"Faith took Karena to take out a restraining order," said Roland Hedgepeth, Faith's father. "I think that very possibly Takoy may have had some ill feelings toward Faith for doing that."
And shortly before Faith's murder Eriq Takoy Jones posted a disturbing message on his Facebook page: "Dear Lord. Forgive me for all of my sins and the sins I may commit today. Protect me from the girls who don't deserve me and the ones who wish me dead today."
The day after Faith was found dead, someone had called up the Chapel Hill Police Department and said they were a former roommate of Faith's. The former roommate stated that Hedgepeth told her that Karena's boyfriend hated her [Hedgepeth] and told her that he was going to kill her if Rosario did not get back together with him.
Eriq willingly cooperates with police and his apartment and car are searched for evidence. His DNA was tested and cleared.
He comes up clean on all counts. But he has declined to speak with Crime Watch Daily.
Many other young men are tested for DNA. Some of them were at The Thrill nightclub the same time as Faith and Karena on the night of the murder. But no match was found.
Complying with a Freedom of Information request, police finally release a trove of documents, many of them redacted with names blacked out.
The Chapel Hill Police Department has declined any interviews with Crime Watch Daily, making only a general appeal to the public and to the killer.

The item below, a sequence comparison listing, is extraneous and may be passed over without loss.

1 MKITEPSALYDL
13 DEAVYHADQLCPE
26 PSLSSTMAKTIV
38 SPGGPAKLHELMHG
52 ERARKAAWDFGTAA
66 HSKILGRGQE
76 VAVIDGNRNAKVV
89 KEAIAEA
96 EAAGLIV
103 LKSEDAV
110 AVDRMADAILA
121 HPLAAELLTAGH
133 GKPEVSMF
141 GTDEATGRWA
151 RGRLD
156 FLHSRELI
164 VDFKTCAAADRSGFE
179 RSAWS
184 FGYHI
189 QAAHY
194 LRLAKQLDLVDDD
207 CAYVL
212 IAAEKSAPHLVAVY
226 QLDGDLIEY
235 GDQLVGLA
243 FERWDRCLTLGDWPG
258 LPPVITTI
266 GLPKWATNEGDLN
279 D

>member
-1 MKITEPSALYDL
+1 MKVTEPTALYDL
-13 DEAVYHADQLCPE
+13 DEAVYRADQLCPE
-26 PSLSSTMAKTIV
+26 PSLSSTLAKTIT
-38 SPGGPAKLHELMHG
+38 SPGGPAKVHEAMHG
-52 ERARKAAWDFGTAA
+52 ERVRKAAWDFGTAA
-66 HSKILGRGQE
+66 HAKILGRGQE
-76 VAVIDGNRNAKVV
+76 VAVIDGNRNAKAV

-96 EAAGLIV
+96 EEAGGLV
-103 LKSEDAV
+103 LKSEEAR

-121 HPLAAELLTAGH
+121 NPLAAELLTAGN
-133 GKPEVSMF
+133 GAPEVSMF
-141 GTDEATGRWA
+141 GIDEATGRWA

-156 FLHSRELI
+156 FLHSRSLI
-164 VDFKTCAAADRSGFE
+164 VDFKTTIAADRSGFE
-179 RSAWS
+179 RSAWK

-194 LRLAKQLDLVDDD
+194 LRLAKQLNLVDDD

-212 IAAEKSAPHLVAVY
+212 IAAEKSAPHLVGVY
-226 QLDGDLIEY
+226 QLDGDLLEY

But what is most disturbing to the family is not what they find in the new information but what is missing.
The police report says that Karena Rosario was with another young woman named Marisol Rangel when she discovered Faith's body. But the 911 operator seems to believe that Karena is alone in the room.
Karena Rosario and Marisol Rangel did not respond to a Crime Watch Daily request for an interview to help clear things up.
Mixed in with the stack of documents released by police is one that can only be described as a bombshell.
Of all the evidence released in the murder of Faith Hedgepeth, it is by far the most shocking and mysterious. Hateful words of spite and rage scrawled on a crumpled paper bag reading: "I'm not stupid bitch jealous." The note has been in the possession of the Chapel Hill Police Department for three years. They are not saying if they ever had the handwriting analyzed.
But at Crime Watch Daily we found an expert to examine it.
Peggy Walla is a forensic handwriting examiner and private investigator. She has given evidence in nearly two-dozen court appearances and has examined handwriting in thousands of cases.
"What struck me was how clean the document is. The crime scene was pretty bloody. And there's nothing on this document," said Walla. "Looking at it, I would get the impression it was either written outside of the crime scene, or it was written before, like a premeditation. The writing also indicates that it's written with what we call 'disguise.' The writing was more or less written with a non-dominant hand.
Peggy says that handwriting analysis cannot determine things like gender or age. But it can answer some questions about the writer.
"When I look at block letters the writer distances themselves from authority, it is all about themselves," said Walla. "It's 'me, me, me' - even at the cost of someone else."